Google Analytics, like every analytics tool available on the web, doesn’t always deliver accurate data.
There are many reasons why GA can sometimes miss the mark, including:
- Visitors blocking cookies
- Pages missing crucial code
- Incorrect code placement
- Incorrect filter settings
- Conflicting scripts
Fortunately, there are certain user actions that can be measured with pinpoint accuracy, as they are recorded in the back end system.
We’re lucky enough to be able to identify exactly how many transactions are made, leads generated, forms submitted etc. For these actions, we can audit and identify any tracking errors.
This is critically important as these actions are macro conversions, and if they are not tracked correctly, we cannot evaluate performance or the impact of site features.
It can be difficult to record the aforementioned actions with 100% accuracy using an analytics tool, so ideally you’ll be consistently monitoring changes – ensuring that discrepancies extend no further than 2-3%.
If the data does show a difference of more than 5% (with a large enough sample size), it’s likely that you have a tracking issue. The code works, otherwise no data would be collected, but it is not measuring events successfully.
Once the cause of a discrepancy has been identified, the natural solution should almost present itself. Solutions tend to include:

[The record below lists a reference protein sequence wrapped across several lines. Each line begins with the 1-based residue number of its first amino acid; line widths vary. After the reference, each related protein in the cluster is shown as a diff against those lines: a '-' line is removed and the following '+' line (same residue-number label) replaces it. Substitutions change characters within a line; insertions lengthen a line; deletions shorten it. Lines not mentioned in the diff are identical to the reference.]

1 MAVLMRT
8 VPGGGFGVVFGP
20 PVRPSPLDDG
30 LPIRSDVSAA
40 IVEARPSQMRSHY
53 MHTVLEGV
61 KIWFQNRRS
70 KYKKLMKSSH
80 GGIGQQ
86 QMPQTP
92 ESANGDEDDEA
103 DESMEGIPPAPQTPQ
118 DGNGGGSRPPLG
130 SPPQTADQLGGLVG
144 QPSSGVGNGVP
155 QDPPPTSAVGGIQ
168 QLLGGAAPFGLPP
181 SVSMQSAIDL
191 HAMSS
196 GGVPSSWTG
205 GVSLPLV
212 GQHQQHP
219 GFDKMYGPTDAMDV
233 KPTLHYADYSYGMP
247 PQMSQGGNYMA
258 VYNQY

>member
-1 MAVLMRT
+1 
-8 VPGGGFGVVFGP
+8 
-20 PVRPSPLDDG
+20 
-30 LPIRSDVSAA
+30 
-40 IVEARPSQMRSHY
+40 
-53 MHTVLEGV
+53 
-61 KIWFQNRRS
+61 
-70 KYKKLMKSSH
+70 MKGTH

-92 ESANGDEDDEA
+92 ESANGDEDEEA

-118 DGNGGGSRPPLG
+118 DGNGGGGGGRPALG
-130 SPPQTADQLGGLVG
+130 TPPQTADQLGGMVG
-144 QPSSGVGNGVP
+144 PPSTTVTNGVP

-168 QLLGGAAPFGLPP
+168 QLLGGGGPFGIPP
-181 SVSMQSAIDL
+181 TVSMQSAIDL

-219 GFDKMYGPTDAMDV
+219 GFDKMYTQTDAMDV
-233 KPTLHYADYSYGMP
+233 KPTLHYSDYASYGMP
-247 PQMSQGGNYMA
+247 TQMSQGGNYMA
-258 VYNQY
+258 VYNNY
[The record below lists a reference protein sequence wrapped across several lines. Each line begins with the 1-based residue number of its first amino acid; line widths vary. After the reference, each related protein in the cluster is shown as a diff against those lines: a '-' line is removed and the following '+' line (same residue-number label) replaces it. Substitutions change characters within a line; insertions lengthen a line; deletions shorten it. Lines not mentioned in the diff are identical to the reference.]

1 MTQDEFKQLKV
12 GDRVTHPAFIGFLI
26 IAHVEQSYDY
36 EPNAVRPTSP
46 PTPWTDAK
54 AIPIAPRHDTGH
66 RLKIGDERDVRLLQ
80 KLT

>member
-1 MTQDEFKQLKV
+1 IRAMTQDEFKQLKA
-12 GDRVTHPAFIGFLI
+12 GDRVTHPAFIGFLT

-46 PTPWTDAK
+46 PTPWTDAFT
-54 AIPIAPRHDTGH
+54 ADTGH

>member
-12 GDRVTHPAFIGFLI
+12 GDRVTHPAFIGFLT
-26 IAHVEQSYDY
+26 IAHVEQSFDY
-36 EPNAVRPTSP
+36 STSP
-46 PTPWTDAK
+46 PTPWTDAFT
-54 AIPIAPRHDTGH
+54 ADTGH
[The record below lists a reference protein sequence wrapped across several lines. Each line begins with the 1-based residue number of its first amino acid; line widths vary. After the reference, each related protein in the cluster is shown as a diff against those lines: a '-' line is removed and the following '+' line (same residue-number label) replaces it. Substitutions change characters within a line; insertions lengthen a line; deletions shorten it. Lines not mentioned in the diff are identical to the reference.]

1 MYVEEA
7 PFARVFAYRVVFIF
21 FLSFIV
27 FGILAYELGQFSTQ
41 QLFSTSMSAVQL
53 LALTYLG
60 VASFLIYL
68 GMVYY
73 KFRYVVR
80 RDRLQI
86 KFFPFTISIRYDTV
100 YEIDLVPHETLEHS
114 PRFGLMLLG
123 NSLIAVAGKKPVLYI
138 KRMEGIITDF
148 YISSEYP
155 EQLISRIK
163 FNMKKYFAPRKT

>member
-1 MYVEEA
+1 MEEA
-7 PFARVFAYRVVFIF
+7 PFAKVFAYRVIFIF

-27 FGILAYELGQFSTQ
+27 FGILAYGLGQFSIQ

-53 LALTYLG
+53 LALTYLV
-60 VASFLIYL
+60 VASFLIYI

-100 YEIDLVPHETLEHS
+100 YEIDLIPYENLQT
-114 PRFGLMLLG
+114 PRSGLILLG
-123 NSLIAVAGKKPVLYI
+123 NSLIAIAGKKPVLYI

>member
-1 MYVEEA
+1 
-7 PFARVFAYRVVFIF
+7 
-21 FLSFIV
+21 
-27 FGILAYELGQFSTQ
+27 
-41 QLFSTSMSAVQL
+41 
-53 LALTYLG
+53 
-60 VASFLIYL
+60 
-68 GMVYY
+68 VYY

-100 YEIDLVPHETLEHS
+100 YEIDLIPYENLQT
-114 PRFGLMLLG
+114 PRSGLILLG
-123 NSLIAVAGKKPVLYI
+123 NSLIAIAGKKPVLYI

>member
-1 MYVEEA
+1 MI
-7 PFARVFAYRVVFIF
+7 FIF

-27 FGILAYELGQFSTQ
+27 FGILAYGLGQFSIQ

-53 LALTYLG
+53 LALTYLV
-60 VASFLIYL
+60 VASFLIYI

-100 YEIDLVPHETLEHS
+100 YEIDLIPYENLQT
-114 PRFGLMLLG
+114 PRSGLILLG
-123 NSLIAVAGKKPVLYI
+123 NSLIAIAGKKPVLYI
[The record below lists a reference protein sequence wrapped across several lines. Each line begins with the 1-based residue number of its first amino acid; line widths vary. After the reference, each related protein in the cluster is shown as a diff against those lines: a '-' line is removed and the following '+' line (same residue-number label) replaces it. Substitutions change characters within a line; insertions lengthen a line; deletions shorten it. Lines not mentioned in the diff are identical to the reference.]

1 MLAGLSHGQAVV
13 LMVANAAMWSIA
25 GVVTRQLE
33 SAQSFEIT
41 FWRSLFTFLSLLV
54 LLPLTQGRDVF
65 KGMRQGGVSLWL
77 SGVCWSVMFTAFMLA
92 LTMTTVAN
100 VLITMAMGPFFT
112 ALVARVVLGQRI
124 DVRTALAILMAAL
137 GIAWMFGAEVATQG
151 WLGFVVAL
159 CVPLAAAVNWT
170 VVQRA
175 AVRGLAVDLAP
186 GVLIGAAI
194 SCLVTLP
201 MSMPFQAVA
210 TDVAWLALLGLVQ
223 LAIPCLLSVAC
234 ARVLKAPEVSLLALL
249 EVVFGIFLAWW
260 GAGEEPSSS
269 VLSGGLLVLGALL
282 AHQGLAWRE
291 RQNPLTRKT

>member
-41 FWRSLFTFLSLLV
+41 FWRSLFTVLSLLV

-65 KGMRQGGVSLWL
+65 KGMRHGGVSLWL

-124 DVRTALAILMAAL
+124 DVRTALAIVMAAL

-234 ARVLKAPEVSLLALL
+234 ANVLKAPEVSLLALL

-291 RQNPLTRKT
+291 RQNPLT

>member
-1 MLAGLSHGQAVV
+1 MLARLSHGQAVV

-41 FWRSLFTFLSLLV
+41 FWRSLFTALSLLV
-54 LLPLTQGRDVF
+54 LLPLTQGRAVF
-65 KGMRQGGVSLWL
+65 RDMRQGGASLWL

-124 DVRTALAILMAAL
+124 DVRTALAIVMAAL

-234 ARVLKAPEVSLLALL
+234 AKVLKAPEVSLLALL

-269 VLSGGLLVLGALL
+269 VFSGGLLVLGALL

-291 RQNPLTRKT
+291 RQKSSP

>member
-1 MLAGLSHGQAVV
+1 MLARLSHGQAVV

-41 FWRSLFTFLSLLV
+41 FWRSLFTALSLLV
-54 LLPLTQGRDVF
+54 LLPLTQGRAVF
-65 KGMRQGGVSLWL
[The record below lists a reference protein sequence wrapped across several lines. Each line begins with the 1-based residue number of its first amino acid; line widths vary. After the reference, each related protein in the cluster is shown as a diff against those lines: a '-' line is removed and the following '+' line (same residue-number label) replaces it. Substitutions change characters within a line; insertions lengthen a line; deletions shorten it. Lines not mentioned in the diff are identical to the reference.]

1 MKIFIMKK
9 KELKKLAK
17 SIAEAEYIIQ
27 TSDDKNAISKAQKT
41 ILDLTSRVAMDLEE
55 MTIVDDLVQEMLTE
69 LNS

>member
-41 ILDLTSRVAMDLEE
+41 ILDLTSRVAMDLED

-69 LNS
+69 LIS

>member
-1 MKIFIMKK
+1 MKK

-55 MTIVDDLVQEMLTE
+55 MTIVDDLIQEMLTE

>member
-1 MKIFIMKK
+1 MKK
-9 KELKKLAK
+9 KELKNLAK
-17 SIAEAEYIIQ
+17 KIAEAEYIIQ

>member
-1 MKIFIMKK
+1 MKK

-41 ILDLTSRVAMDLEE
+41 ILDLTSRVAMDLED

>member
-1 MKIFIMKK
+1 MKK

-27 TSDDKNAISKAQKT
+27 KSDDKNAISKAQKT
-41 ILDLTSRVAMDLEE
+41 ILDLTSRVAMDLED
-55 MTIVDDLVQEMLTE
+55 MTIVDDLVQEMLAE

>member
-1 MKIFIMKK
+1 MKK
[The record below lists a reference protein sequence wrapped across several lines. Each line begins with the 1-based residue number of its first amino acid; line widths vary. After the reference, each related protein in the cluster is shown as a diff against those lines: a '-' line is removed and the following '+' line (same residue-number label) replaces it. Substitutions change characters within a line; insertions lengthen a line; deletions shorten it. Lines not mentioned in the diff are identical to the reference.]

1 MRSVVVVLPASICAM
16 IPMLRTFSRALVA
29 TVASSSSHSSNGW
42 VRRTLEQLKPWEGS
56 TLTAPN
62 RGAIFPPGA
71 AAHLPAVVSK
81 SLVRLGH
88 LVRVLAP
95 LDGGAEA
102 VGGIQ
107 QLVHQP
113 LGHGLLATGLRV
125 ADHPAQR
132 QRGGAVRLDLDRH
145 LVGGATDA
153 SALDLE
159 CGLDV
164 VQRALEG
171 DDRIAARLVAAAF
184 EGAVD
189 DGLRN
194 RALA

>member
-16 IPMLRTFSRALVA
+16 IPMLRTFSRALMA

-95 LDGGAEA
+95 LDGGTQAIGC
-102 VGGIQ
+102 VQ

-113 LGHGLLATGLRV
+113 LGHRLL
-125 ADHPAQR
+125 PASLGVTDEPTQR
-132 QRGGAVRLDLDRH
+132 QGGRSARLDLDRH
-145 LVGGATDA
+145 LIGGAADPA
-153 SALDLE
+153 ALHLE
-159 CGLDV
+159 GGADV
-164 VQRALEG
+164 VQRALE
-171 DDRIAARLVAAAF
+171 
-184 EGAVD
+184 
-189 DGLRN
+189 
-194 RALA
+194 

- Ensuring that you are comparing appropriately. For example, tracking transactions made by external visitors
- Changing the location of the code to a more appropriate page on your site
- Adjusting the payment process so that the visitor is returned to a bespoke confirmation page
- Tweaking the code to ensure that it tracks all browsers and devices
- Removing special characters with variable product names
- Ensuring that tags don’t exceed the given limit
Once you apply a fix, any discrepancies should reduce. Continue to check and make necessary improvements – paying particular attention to your back end numbers and analytics.
It is important to note that data in Google Analytics can be higher than the data recorded in the back end. This can happen if duplications are recorded in GA but automatically excluded in the back end, or if data has been cancelled out due to cancelled orders or fake leads.